Double Member Borough
Available from Boydell and Brewer
Right of Election:
in the freemen and inhabitant householders
Number of voters:
|16 Apr. 1754||Nicolson Calvert||252|
|Thomas Gage, Visct. Gage||117|
|Hon. Thomas Gage||94|
|26 Mar. 1761||Sir William Codrington|
|18 Mar. 1768||Sir William Codrington|
|8 Oct. 1774||Sir William Codrington|
|8 Apr. 1776||Joseph Martin vice Joseph Martin, deceased|
|11 Sept. 1780||Sir William Codrington|
|6 Apr. 1784||James Martin||266|
|Sir William Codrington||210|
Tewkesbury was a placid borough, with the corporation in control. It was free from the cruder forms of bribery: instead, the Members paid a lump sum or else made a contribution towards some municipal undertaking. About 1754 the Dowdeswell, Martin, and Gage families had most influence in the borough: nine Dowdeswells had sat since 1660; the Martins held one seat 1734-47 and 1774-1807; and Lord Gage sat from 1721 to 1754.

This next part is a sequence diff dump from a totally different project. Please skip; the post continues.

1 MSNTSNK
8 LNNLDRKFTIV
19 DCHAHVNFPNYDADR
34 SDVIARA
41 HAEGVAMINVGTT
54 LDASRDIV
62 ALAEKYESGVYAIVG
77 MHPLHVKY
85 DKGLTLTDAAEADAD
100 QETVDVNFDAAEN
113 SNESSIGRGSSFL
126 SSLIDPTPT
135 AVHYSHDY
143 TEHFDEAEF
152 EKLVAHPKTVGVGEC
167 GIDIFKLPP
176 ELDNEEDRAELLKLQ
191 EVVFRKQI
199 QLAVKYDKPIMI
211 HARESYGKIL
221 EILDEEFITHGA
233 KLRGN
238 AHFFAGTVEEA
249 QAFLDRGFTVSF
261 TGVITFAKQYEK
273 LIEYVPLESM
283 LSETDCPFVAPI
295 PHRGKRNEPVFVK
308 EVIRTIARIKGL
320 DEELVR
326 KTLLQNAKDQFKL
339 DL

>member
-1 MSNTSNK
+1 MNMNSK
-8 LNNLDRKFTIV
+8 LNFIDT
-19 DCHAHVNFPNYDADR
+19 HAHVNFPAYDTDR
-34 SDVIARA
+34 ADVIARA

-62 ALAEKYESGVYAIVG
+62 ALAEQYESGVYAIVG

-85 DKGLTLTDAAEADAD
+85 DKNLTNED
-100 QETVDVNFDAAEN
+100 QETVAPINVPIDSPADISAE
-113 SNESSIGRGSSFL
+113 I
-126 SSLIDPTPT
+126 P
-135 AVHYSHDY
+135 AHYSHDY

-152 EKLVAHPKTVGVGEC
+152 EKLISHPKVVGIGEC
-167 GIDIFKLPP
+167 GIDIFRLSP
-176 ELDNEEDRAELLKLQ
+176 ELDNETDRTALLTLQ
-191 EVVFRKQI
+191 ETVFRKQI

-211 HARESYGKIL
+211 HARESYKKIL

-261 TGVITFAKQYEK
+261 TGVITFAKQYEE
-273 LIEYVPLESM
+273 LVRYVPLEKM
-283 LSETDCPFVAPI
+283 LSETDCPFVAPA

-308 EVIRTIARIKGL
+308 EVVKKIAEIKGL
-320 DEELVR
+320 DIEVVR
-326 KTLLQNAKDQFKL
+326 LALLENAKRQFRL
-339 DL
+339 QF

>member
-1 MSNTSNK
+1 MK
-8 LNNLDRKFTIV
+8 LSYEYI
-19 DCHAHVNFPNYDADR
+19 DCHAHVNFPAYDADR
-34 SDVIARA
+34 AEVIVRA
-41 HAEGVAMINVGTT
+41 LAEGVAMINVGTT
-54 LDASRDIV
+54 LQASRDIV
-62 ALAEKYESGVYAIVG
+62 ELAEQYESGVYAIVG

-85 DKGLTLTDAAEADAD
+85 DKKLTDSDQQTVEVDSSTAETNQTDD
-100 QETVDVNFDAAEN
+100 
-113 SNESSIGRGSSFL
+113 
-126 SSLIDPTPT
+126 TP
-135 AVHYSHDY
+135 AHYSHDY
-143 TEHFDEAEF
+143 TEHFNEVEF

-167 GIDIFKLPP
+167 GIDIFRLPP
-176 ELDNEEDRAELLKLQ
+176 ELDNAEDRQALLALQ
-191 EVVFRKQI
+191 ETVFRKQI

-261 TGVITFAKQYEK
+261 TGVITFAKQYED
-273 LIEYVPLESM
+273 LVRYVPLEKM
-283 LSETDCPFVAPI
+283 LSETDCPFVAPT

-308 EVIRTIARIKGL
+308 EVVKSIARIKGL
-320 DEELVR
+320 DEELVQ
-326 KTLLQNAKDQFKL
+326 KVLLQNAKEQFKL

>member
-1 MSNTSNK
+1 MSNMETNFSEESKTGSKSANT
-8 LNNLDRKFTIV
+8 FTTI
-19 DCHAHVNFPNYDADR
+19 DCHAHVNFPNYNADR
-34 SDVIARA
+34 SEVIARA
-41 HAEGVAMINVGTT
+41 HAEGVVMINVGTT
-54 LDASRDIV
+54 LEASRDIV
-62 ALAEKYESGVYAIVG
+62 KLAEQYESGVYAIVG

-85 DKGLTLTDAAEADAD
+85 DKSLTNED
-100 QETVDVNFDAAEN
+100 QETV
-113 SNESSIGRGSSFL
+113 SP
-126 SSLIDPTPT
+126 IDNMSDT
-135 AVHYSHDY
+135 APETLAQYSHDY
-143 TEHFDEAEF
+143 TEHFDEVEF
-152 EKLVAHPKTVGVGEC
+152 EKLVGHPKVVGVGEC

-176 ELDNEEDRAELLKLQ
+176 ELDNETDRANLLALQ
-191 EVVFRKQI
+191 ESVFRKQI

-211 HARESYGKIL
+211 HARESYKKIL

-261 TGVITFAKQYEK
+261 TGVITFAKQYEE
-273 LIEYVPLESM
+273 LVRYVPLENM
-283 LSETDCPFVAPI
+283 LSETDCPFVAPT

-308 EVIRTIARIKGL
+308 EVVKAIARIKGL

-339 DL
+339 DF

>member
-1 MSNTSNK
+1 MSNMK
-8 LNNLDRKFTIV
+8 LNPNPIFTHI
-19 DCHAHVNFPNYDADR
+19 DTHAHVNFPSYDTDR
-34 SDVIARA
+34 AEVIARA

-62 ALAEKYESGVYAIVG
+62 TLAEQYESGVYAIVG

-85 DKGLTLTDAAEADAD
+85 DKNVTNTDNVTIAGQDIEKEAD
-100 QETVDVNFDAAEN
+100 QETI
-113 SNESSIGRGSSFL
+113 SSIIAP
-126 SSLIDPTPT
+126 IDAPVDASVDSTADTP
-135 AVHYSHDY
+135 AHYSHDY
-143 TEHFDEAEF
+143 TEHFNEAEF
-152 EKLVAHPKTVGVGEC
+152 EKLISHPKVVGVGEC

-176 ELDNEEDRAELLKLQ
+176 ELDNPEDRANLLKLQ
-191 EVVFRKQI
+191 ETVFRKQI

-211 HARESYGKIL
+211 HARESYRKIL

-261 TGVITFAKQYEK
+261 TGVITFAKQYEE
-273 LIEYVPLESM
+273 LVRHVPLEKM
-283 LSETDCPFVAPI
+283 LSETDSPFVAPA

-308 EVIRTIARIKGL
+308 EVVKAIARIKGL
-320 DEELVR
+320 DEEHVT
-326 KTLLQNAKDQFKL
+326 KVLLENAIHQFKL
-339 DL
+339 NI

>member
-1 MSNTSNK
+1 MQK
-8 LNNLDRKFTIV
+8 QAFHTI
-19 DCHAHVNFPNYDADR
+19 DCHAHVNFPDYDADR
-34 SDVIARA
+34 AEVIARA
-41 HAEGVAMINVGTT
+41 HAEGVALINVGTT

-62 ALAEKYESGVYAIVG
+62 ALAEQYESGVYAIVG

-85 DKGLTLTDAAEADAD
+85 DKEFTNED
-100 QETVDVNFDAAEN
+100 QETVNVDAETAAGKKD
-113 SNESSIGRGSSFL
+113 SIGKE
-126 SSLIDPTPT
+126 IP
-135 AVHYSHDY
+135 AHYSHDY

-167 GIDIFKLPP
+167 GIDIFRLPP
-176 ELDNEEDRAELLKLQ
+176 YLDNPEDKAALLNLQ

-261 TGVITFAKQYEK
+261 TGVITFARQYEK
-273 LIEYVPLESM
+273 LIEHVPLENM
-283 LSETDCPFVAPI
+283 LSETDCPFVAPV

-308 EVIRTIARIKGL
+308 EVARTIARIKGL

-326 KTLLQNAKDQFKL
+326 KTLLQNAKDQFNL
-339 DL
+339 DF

At the general election of 1754 a number of voters got together and agreed ‘to choose no Members but such as will give £1,500 each towards mending their roads’. William Dowdeswell and Lord Gage, the sitting Members, refused, and when a contest became apparent Dowdeswell declined. Gage thereupon stood jointly with his son Thomas (the general) against John Martin and Nicolson Calvert, who had accepted the borough’s terms. Calvert and Martin ‘made their public entry into the town with pickaxes and shovels carried before them, and flags, with inscriptions thereon of “Calvert and Martin” on one side, and “good roads” on the other’.1
The next contest was in 1784. The sitting Members had diverged politically: Martin had gone with Pitt but Codrington supported Fox. John Embury, a local man, declared himself a candidate against Codrington, whom he described as ‘a man who, from his inattention to his constituents, and late political decisions, has forfeited your confidence and respect’.2 The contest, however, was conducted with great dignity. At the poll there was a discussion whether leases made within twelve months of the election were valid, and both sides agreed that they were not. As a consequence nearly two hundred votes were rejected. Martin and Codrington won comfortably, and Embury admitted that they had a legal majority.
Author: J. A. Cannon
- 1. Namier, Structure, 131.